Asthma and COPD are 2 of the more common ailments responsible for patients presenting to an Emergency Department with complaints of shortness of breath. Last week, we met as a residency and, led by Dr. Lauren Titone, Dr. Walker Plash, and Dr. Rob Thompson, discussed some newer literature for the treatment of these often intertwined conditions. Take a listen to the podcast below to hear our thoughts and read the summary below for the breakdown.
The Reduce Trial
Leuppi JD, Schuetz P, Bingisser R, et al. Short-term vs Conventional Glucocorticoid Therapy in Acute Exacerbations of Chronic Obstructive Pulmonary Disease. JAMA 2013;309(21):2223–9.
This trial sought to answer the following question: In patients with acute COPD exacerbations is a five day course of steroids non-inferior to a 14 day course of steroids at preventing repeat exacerbations?
It is a multicenter, double-blind, randomized, non-inferiority study performed at 5 teaching hospitals in Switzerland. The authors enrolled 314 patients age >40 with FEV1/FVC ratios <70% and a > 20 smoking pack year history. Patients received either a traditional course of 14 days (without taper) or an experimental 5 day course of steroids. Patients were given 40mg IV of methylprednisolone in the ED followed by 40mg of prednisone or placebo. All participants were also given standard bronchodilator treatments, 7 days of antibiotics and 6 months of tiotropium plus a combination inhaled glucocorticoid/long acting beta agonist. The primary outcome was re-exacerbation requiring contact with a physician within a 6 month follow up period. They powered this non-inferiority study to allow for a 15% increase in treatment failure in exchange for the shorter course of steroids.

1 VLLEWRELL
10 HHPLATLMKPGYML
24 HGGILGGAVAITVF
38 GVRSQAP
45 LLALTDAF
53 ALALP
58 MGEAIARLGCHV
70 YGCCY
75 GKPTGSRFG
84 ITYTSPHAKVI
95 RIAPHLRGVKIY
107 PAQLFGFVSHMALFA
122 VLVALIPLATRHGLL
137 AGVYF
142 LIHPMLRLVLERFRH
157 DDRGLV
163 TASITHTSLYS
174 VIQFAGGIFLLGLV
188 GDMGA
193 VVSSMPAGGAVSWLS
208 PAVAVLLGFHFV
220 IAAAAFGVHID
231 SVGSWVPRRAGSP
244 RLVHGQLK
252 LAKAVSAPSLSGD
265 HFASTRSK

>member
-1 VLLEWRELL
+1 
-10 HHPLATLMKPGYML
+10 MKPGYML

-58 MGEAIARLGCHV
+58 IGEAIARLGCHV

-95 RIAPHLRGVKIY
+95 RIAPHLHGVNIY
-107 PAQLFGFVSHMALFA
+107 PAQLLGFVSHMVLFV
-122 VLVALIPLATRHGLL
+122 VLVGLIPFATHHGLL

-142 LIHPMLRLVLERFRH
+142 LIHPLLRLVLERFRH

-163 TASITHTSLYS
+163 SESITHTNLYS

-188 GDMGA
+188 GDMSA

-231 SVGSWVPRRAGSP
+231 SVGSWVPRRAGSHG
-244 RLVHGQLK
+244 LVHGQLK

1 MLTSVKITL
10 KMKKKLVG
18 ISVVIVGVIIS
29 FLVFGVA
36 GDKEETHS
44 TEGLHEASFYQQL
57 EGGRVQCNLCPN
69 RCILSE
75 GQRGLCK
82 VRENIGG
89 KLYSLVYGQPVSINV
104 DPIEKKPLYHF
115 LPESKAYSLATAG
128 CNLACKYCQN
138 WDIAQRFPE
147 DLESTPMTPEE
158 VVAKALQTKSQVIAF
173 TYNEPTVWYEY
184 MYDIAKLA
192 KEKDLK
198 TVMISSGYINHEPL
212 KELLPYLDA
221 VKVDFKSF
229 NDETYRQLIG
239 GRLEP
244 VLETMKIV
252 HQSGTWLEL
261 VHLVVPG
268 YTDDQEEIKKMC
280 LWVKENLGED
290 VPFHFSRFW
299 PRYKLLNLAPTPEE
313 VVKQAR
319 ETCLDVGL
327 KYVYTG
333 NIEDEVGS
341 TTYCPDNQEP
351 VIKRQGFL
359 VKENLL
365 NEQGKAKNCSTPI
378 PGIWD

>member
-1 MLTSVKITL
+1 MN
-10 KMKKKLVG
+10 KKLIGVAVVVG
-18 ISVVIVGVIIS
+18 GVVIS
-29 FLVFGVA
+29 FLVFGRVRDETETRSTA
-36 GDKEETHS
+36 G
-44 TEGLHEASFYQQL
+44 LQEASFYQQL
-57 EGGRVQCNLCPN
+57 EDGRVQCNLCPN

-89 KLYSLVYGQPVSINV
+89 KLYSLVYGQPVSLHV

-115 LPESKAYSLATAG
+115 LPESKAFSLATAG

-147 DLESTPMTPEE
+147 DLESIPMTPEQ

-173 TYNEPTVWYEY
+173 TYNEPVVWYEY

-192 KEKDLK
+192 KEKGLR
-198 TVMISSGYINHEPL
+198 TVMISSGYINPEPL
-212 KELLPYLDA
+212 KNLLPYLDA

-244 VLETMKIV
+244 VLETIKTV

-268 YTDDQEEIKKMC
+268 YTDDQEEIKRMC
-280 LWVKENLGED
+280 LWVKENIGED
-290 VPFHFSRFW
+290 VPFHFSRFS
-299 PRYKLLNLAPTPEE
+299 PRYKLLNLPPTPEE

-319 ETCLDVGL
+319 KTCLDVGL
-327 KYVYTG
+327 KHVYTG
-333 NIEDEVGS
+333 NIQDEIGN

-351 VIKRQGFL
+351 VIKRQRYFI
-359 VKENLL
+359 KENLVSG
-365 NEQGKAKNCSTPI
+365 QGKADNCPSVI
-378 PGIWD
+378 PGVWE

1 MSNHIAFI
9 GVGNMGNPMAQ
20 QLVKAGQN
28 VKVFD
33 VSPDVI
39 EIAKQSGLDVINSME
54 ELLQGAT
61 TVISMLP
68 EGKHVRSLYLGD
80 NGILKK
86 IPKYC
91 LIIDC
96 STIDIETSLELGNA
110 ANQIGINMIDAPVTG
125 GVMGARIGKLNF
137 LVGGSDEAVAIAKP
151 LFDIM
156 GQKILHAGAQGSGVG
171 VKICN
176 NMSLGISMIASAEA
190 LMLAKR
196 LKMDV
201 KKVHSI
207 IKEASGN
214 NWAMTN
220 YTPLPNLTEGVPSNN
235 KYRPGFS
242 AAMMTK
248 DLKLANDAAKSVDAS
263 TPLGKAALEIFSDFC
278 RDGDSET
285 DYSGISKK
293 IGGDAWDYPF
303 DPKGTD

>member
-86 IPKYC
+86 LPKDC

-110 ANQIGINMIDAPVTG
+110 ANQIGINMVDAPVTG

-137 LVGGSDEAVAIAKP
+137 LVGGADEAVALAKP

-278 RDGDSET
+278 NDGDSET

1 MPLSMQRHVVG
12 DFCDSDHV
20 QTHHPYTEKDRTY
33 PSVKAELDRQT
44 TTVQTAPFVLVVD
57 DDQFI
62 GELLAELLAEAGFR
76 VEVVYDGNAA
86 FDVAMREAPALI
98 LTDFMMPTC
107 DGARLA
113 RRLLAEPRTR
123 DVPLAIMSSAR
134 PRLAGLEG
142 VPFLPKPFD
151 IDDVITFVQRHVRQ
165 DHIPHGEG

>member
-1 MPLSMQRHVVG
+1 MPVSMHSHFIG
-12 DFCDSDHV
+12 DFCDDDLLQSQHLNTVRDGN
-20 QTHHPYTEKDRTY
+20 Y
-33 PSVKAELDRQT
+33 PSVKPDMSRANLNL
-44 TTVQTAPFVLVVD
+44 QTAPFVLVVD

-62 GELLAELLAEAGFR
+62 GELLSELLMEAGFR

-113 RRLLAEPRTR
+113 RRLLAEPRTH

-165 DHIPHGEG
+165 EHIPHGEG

The results showed that 5 days of glucocorticoid therapy was non-inferior to 14 days with a HR of 0.95. Secondary outcomes showed that the 5 day group had a shorter hospital stay by 1 day but there were no significant differences in mortality, need for NIPPV or intubation or glucocorticoid side effects. The latter point was somewhat surprising however the authors postulated that 6 months of follow up may not be an appropriate time course to see a difference. Some limitations include the somewhat intensive treatment both groups received (inhaled steroids, antibiotics etc) and that the study was not powered for superiority. This was a very sick patient population, with 83% of patients defined as GOLD criteria 3 or 4 and only about 8% of participants discharged from the ED. We felt that these patients were on the whole somewhat sicker than what we see in our shop however given that 5 days remained non-inferior despite this severity, these data could be extrapolated to our patient population. While most of our providers are prescribing 5 day courses already this paper gave us a good evidence based foundation as to the efficacy of our practice.
Summary by Dr. Lauren Titone
Single Dose Dexamethasone in Asthma?
MD MWR, MD BL, BS MR, PharmD JL, MS HJAM. A Randomized Controlled Noninferiority Trial of Single Dose ofOral Dexamethasone Versus 5 Days of Oral Prednisone in Acute Adult Asthma. Annals of Emergency Medicine 2016;68(5):608–13.
This was a single center, prospective, randomized, triple blinded non-inferiority trial of a single dose of oral dexamethasone vs 5 days of oral prednisone in acute adult asthma exacerbations.